It can take quite a bit of investigation and close observation to tell the difference between sepals and petals in some flowers. In this picture of a Passiflora flower, the long white structures all look to be petals, but according to my research, they are both sepals and petals interspersed around the plant.

Passiflora flower, fruit and Gulf Fritillary caterpillar

Of course, we need not know everything about every plant perfectly but it can be interesting and fun to investigate new plants and flowers and see what you can learn.

What can you share about this Garden Vocabulary entry? Help educate us all in the comments!

Garden Vocabulary: Sepal

“A sepal (/ˈsɛpᵊl/ or /ˈsiːpᵊl/)[1][2][3] is a part of the flower of angiosperms (flowering plants). Collectively the sepals are called the calyx (plural calyces),[4] the outermost whorl of parts that form a flower. The word calyx adopted from the Latin calyx,[5] not to be confused with calix, a cup or goblet.[6] Calyx derived from the Greek καλυξ a bud, a calyx, a husk or wrapping, from Sanskrit kalika, a bud.[7] Usually green, sepals typically function as protection for the flower in bud, and often as support for the petals when in bloom.[8] After flowering, most plants have no more use for the calyx which withers or becomes vestigial, however, some plants retain a thorny calyx, either dried or live, as protection for the fruit or seeds. Examples include species of Acaena, some of the Solanaceae, and the water caltrop, Trapa natans. In some species the calyx not only persists after flowering, but instead of withering, begins to grow actively until it forms a bladder-like enclosure around the fruit. This is an effective protection against some kinds of birds and insects, for example in Hibiscus trionum and the Cape gooseberry.” — Wikipedia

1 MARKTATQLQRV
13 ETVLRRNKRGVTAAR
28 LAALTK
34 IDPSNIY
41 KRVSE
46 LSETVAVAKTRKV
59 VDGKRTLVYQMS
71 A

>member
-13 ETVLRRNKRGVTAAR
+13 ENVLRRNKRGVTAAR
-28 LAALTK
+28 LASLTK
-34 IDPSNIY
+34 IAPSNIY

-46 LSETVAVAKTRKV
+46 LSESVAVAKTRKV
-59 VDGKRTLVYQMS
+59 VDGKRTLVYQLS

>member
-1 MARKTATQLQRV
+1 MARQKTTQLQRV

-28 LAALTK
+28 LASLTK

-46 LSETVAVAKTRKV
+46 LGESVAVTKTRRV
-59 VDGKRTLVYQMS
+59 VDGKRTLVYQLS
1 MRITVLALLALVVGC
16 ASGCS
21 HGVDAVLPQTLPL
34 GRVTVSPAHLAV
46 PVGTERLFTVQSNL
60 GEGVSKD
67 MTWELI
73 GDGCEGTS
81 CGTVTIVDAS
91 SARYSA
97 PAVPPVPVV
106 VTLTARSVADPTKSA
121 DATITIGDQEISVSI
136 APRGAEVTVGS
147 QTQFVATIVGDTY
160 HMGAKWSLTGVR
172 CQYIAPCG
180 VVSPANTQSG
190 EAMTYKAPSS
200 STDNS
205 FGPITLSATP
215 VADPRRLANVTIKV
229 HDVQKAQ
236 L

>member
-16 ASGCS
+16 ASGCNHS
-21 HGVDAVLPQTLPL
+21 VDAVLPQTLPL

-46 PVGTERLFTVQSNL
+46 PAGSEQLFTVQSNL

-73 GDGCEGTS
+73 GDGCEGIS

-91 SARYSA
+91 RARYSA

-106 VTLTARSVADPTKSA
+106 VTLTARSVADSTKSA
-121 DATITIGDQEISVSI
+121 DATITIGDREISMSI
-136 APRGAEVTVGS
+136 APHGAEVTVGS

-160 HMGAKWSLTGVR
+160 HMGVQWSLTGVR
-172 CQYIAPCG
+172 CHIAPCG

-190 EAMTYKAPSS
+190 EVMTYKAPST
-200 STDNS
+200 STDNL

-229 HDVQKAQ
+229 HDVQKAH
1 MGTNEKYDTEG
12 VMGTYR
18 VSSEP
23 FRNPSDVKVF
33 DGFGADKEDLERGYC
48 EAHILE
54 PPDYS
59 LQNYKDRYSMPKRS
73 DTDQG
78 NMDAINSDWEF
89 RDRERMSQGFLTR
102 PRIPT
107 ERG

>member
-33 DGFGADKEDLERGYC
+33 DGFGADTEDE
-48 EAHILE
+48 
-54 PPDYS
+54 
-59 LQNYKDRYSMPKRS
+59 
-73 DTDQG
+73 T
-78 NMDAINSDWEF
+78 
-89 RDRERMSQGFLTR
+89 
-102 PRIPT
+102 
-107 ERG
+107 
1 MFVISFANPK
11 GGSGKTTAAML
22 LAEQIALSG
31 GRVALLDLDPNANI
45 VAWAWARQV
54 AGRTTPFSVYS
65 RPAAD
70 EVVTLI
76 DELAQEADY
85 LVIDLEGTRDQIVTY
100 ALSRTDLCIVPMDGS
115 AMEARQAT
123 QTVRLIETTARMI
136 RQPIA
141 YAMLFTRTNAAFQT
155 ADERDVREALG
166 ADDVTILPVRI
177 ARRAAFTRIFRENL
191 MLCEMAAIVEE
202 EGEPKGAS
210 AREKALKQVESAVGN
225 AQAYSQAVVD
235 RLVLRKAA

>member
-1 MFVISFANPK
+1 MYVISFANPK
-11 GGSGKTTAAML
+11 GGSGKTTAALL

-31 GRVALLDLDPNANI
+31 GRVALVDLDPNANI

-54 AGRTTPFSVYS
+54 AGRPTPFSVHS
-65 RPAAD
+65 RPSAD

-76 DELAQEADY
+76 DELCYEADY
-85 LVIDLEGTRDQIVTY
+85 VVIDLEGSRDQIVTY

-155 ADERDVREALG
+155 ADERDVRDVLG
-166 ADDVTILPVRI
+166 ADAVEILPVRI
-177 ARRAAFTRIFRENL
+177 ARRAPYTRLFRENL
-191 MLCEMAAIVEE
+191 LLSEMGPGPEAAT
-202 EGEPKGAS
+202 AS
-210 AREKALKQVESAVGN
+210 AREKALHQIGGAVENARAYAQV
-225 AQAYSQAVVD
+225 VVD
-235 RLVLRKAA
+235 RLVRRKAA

Flower parts
Glossary of plant parts from
More information on Sepal:
Previously on Garden Vocabulary:

This Garden Vocabulary series seeks to introduce and explain to you — and in many cases, myself — words and terms associated with gardening. Please let me know if  there are any terms you would like me to explore. You can leave your ideas in the comments section and we can learn together!


In the neighborhood…June 22, 2013: Daylily (Hemerocallis)

In the neighborhood is a collection of video and photographs gathered here in my own Southern California neighborhood. What’s happening in your neighborhood. Share some of your photos with AGN readers and myself in the comments.

In the neighborhood…June 22, 2013: Daylily (Hemerocallis)

As you can see from these pictures, daylily, in all their varieties are quite popular here in the neighborhood. I am even thinking of planting some myself. I have a few empty beds in the front garden that could benefit from their showy nature. They come in a wide variety of colors, although right now it seems to be the orange and red-orange varieties dominating the bloom right now.

Daylily (Hemerocallis)

Daylily (Hemerocallis)

Daylily (Hemerocallis)

Daylily (Hemerocallis)

Daylily (Hemerocallis)

Daylily (Hemerocallis)

Daylily (Hemerocallis)

Daylily (Hemerocallis)

“Daylily is the general nonscientific name of a species, hybrid or cultivar of the genus Hemerocallis /ˌhɛmɨroʊˈkælɪs/.[1] Daylily cultivar flowers are highly diverse in colour and form, as a result of hybridization efforts of gardening enthusiasts and professional horticulturalists. Thousands of registered cultivars are appreciated and studied by local and international Hemerocallis societies.[2] Hemerocallis is now placed in family Xanthorrhoeaceae, subfamily Hemerocallidoideae, and formerly was part of Liliaceae (which includes true lilies).” — Wikipedia

More information on Daylily (Hemerocallis):